The man convicted of the shooting and killing U.S. Border Patrol agent Brian Terry in 2010 – a case that exposed the government’s botched “Fast and Furious” gun-running operation – was sentenced Wednesday to life in prison.
Heraclio Osorio-Arellanes, who was convicted of first-degree murder and other charges last year following his extradition from Mexico in 2018, was given the life sentence after U.S. District Judge David C. Bury heard tearful statement’s from Terry’s sisters. Osorio-Arellanes is one of seven defendants charged in Terry's 2010 slaying in Arizona.
The agent's death exposed Operation Fast and Furious, a Bureau of Alcohol, Tobacco, Firearms and Explosives (ATF) operation in which the federal government allowed criminals to buy guns in Phoenix-area shops with the intention of tracking them once they made their way into Mexico.
But the agency lost track of more than 1,400 of the 2,000 guns they allowed smugglers to buy. Two of those guns were found at the scene of Terry's killing.
The Obama administration was heavily criticized for the operation. Former Attorney General Eric Holder also was held in contempt by Congress for refusing to turn over documents related to the sting.
Terry, 40 who was also a former U.S. Marine, was part of a four-man team in an elite Border Patrol unit staking out the southern Arizona desert on a mission to find "rip-off" crew members who rob drug smugglers. They encountered a group and identified themselves as police.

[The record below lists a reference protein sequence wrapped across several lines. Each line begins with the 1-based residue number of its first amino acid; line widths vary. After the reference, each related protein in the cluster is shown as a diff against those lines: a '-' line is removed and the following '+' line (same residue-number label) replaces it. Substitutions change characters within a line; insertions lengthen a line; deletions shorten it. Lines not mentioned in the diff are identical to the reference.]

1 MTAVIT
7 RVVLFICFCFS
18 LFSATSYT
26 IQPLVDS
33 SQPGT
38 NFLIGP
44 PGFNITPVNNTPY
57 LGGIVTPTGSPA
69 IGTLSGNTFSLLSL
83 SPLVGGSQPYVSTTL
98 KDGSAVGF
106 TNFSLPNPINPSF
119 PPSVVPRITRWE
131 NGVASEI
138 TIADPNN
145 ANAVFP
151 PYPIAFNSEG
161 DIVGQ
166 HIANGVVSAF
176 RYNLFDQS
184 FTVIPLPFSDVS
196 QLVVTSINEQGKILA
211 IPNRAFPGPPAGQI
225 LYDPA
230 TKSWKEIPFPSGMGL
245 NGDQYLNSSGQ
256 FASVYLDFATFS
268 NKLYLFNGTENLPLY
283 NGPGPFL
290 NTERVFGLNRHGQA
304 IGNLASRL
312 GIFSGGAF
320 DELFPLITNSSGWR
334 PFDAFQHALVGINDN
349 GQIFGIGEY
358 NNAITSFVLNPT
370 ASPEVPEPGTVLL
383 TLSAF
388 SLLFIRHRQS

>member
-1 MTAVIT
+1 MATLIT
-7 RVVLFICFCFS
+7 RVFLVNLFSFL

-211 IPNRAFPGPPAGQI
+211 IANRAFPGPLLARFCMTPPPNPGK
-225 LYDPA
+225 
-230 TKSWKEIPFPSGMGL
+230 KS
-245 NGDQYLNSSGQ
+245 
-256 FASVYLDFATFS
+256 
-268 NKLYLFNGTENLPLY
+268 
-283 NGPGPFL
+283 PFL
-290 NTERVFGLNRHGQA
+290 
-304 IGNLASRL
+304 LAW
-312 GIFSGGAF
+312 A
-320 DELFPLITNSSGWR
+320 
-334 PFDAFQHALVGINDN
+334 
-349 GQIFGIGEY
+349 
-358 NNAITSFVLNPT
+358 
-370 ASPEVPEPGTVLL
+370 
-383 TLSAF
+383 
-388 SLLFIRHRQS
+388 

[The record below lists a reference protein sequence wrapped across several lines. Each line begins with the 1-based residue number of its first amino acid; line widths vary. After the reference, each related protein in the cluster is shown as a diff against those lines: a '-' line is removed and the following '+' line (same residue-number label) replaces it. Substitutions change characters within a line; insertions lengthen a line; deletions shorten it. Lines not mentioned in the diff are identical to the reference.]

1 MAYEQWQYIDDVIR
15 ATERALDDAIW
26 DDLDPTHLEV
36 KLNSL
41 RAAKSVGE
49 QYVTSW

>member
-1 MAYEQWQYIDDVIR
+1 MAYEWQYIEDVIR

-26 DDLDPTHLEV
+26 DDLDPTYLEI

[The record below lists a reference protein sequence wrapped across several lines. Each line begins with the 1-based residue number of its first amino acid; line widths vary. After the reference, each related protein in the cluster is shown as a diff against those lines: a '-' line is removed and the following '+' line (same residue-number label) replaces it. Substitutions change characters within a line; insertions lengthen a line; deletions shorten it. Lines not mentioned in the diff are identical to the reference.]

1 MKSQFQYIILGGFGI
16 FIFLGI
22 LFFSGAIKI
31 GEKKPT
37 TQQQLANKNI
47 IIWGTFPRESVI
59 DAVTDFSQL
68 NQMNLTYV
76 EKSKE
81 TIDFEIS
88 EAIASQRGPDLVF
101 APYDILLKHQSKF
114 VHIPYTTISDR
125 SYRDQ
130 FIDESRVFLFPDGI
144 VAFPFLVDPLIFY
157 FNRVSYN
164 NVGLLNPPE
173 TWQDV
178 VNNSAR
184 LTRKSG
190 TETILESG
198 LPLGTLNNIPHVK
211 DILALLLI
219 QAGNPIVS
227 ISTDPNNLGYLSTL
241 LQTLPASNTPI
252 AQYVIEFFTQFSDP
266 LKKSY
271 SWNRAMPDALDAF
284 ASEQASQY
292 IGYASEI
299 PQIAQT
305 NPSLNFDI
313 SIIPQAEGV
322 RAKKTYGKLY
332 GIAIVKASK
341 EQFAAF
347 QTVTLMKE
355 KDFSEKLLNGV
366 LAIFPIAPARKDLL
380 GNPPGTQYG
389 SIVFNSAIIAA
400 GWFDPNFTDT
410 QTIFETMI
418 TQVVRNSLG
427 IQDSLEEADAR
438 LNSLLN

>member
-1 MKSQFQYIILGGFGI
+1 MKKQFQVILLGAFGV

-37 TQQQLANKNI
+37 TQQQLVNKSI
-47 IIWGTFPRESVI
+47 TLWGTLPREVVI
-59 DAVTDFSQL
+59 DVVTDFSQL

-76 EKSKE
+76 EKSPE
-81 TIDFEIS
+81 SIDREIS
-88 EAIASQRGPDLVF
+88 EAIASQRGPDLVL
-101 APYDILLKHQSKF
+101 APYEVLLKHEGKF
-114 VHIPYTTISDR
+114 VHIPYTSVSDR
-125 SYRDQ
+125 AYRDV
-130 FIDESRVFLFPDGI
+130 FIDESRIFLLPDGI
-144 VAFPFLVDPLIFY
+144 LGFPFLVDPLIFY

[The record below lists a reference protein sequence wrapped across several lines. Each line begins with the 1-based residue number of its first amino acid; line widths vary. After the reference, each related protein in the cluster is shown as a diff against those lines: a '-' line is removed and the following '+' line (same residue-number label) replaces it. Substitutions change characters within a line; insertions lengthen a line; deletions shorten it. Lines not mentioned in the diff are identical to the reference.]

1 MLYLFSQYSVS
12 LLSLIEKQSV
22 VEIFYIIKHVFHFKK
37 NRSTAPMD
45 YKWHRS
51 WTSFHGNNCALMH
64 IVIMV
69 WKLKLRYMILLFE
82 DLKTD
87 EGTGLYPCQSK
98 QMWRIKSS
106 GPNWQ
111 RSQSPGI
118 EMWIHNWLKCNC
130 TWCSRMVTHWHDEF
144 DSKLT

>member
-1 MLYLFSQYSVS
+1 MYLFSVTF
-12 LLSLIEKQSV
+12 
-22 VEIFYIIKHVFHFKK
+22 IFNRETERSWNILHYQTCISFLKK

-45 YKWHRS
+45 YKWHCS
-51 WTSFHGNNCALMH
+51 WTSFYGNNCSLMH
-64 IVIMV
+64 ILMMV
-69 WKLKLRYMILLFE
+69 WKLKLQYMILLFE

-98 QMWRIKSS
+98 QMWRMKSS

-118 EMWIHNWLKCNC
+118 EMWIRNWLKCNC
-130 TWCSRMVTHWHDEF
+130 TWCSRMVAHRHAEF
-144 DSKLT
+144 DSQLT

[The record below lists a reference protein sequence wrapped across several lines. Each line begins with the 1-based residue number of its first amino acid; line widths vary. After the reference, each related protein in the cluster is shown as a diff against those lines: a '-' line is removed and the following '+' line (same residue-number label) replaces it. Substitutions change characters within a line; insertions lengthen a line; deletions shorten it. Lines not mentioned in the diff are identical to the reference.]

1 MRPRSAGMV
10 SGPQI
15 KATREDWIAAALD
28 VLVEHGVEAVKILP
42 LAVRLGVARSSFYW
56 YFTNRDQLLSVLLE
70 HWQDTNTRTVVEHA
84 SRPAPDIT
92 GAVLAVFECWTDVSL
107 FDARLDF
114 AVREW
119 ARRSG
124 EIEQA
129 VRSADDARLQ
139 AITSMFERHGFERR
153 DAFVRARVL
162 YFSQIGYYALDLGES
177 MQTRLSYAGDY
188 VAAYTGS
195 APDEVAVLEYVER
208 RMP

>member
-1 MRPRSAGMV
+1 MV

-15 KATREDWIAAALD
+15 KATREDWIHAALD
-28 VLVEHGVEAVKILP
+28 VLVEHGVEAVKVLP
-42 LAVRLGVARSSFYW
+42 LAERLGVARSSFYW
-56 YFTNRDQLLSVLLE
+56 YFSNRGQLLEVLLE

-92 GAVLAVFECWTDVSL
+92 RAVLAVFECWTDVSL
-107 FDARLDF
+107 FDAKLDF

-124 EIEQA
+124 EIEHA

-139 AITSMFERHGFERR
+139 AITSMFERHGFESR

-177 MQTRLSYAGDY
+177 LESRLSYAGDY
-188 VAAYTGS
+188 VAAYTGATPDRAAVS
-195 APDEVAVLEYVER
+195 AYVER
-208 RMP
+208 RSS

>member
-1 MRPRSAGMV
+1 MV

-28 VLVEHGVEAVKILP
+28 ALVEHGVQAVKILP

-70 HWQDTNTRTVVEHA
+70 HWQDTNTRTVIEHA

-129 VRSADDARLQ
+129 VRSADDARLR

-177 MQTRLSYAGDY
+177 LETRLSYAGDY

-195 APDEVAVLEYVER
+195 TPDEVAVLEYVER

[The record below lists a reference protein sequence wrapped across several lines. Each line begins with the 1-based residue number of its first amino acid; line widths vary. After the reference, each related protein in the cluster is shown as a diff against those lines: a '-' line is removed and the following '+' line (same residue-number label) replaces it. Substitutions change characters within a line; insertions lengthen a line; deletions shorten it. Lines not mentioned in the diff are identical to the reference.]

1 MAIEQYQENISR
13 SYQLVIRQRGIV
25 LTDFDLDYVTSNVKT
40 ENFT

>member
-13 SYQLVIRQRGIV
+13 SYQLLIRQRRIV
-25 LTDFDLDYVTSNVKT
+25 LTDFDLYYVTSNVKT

The men refused to stop, prompting an agent to fire bean bags at them. They responded by firing AK-47-type assault rifles. Terry was struck in the back and died soon after.
Osorio-Arellanes was the shooter that night. The U.S. had a $250,000 reward for information leading to his arrest before he was captured at a ranch on the border of the Mexican states of Sinaloa and Chihuahua in 2017.
Osorio-Arellanes, the Associated Press says, contends he did not have a fair trial, and his attorney said he is illiterate and didn't understand the proceedings.
“I feel like my rights are being violated as well," Osorio-Arellanes said Wednesday.
But the complaints were met with no sympathy from the judge.
“I think you know what the law is of the United States but you refuse to accept it," Bury said. “In the United States if you take the life of a human being while committing another felony, that's murder in our country by statute."
The Terry family has flown from Michigan to Tucson to attend hearings in the several cases tied to Brian's death. On Wednesday, his two sisters spoke tearfully about life without their youngest brother.
Terry “was a man filled with so much dedication to keeping our country safe,” sister Kelly Willis said, adding that he lit up every room he walked in and had a beautiful smile.
“You would think the time lessens the heartache, but it doesn't," she said.
Five of the seven men charged in Terry's killing are serving prison sentences after pleading guilty or being convicted. Only one, Jesus Rosario Favela-Astorga, has not been extradited or tried after being arrested in October 2017.
Tucson Sector Chief Roy Villareal, who along with about 20 other agents was present at the hearing, said in a statement that Osorio-Arellanes’ sentencing brought them one step closer to justice.
“The sentencing brings a painful time closer to an end and serves as a reminder of the grave dangers our agents face in their selfless commitment to the safety of their communities and country," Villareal said.
Fox News’ Laura Prabucki and the Associated Press contributed to this report.